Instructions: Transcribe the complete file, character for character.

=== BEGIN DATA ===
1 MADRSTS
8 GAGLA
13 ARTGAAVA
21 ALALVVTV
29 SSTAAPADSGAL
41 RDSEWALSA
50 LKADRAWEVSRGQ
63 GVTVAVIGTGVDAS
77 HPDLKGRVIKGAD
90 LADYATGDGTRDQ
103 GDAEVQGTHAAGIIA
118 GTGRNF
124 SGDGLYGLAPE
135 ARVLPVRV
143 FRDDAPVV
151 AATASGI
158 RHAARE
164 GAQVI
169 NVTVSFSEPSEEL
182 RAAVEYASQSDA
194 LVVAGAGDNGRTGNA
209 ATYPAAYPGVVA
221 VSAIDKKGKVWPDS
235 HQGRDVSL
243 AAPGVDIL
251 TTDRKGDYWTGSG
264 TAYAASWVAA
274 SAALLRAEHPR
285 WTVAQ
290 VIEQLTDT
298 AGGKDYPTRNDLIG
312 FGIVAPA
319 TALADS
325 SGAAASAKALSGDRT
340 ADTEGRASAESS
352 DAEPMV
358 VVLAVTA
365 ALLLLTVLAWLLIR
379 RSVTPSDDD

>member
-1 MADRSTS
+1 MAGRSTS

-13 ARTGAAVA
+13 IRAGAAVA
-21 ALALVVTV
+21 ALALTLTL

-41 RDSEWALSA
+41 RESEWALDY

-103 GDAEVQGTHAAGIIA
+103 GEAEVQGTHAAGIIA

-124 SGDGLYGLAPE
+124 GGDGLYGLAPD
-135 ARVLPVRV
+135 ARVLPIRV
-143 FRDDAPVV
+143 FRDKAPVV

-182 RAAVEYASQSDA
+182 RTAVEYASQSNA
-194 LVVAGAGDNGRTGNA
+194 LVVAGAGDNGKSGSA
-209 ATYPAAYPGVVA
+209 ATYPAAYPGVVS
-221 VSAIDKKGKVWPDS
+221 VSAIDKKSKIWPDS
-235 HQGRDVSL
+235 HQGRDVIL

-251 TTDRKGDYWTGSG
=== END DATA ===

1 MADRSTS
8 GAGLA
13 ARTGAAVA
21 ALALVVTV
29 SSTAAPADSGAL
41 RDSEWALSA
50 LKADRAWEVSRGQ
63 GVTVAVIGTGVDAS
77 HPDLKGRVIKGAD
90 LADYATGDGTRDQ
103 GDAEVQGTHAAGIIA
118 GTGRNF
124 SGDGLYGLAPE
135 ARVLPVRV
143 FRDDAPVV
151 AATASGI
158 RHAARE
164 GAQVI
169 NVTVSFSEPSEEL
182 RAAVEYASQSDA
194 LVVAGAGDNGRTGNA
209 ATYPAAYPGVVA
221 VSAIDKKGKVWPDS
235 HQGRDVSL
243 AAPGVDIL
251 TTDRKGDYWTGSG
264 TAYAASWVAA
274 SAALLRAEHPR
285 WTVAQ
290 VIEQLTDT
298 AGGKDYPTRNDLIG
312 FGIVAPA
319 TALADS
325 SGAAASAKALSGDRT
340 ADTEGRASAESS
352 DAEPMV
358 VVLAVTA
365 ALLLLTVLAWLLIR
379 RSVTPSDDD

>member
-1 MADRSTS
+1 MAGRSTS

-13 ARTGAAVA
+13 IRAGAAVA
-21 ALALVVTV
+21 ALALTLTL

-41 RDSEWALSA
+41 RESEWALDY

-103 GDAEVQGTHAAGIIA
+103 GEAEVQGTHAAGIIA

-124 SGDGLYGLAPE
+124 GGDGLYGLAPD
-135 ARVLPVRV
+135 ARVLPIRV
-143 FRDDAPVV
+143 FRDKAPVV

-182 RAAVEYASQSDA
+182 RTAVEYASQSNA
-194 LVVAGAGDNGRTGNA
+194 LVVAGAGDNGKSGSA
-209 ATYPAAYPGVVA
+209 ATYPAAYPGVVS
-221 VSAIDKKGKVWPDS
+221 VSAIDKKSKIWPDS
-235 HQGRDVSL
+235 HQGRDVIL

-251 TTDRKGDYWTGSG